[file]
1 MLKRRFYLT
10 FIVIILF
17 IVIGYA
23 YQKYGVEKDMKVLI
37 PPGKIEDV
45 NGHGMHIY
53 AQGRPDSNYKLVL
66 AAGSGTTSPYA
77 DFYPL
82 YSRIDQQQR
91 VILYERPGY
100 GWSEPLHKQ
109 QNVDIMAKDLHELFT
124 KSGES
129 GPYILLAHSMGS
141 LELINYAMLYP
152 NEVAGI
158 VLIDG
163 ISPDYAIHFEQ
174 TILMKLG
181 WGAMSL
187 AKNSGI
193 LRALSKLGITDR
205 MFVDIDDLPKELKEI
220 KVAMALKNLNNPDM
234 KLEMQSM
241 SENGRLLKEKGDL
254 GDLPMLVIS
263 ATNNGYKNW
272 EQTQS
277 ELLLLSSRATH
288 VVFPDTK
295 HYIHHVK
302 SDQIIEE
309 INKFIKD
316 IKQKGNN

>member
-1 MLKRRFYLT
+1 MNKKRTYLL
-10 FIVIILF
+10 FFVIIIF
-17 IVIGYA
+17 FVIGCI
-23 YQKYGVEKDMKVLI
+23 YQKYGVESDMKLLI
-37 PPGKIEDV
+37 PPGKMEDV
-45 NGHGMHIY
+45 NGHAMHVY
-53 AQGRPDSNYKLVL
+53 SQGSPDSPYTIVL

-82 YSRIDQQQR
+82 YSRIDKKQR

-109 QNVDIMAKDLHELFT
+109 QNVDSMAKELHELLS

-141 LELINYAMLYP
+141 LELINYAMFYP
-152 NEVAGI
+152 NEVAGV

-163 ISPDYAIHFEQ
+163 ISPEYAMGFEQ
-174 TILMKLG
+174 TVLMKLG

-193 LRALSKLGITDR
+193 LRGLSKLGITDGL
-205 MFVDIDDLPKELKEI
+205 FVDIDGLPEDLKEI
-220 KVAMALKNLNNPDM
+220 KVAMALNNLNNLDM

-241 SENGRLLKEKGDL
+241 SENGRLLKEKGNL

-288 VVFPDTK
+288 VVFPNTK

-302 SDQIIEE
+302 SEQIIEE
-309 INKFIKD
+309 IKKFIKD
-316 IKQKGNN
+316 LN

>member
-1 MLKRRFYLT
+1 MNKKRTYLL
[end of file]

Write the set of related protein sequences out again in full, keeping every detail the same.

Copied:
1 MLKRRFYLT
10 FIVIILF
17 IVIGYA
23 YQKYGVEKDMKVLI
37 PPGKIEDV
45 NGHGMHIY
53 AQGRPDSNYKLVL
66 AAGSGTTSPYA
77 DFYPL
82 YSRIDQQQR
91 VILYERPGY
100 GWSEPLHKQ
109 QNVDIMAKDLHELFT
124 KSGES
129 GPYILLAHSMGS
141 LELINYAMLYP
152 NEVAGI
158 VLIDG
163 ISPDYAIHFEQ
174 TILMKLG
181 WGAMSL
187 AKNSGI
193 LRALSKLGITDR
205 MFVDIDDLPKELKEI
220 KVAMALKNLNNPDM
234 KLEMQSM
241 SENGRLLKEKGDL
254 GDLPMLVIS
263 ATNNGYKNW
272 EQTQS
277 ELLLLSSRATH
288 VVFPDTK
295 HYIHHVK
302 SDQIIEE
309 INKFIKD
316 IKQKGNN

>member
-1 MLKRRFYLT
+1 MNKKRTYLL
-10 FIVIILF
+10 FFVIIIF
-17 IVIGYA
+17 FVIGCI
-23 YQKYGVEKDMKVLI
+23 YQKYGVESDMKLLI
-37 PPGKIEDV
+37 PPGKMEDV
-45 NGHGMHIY
+45 NGHAMHVY
-53 AQGRPDSNYKLVL
+53 SQGSPDSPYTIVL

-82 YSRIDQQQR
+82 YSRIDKKQR

-109 QNVDIMAKDLHELFT
+109 QNVDSMAKELHELLS

-141 LELINYAMLYP
+141 LELINYAMFYP
-152 NEVAGI
+152 NEVAGV

-163 ISPDYAIHFEQ
+163 ISPEYAMGFEQ
-174 TILMKLG
+174 TVLMKLG

-193 LRALSKLGITDR
+193 LRGLSKLGITDGL
-205 MFVDIDDLPKELKEI
+205 FVDIDGLPEDLKEI
-220 KVAMALKNLNNPDM
+220 KVAMALNNLNNLDM

-241 SENGRLLKEKGDL
+241 SENGRLLKEKGNL

-288 VVFPDTK
+288 VVFPNTK

-302 SDQIIEE
+302 SEQIIEE
-309 INKFIKD
+309 IKKFIKD
-316 IKQKGNN
+316 LN

>member
-1 MLKRRFYLT
+1 MNKKRTYLL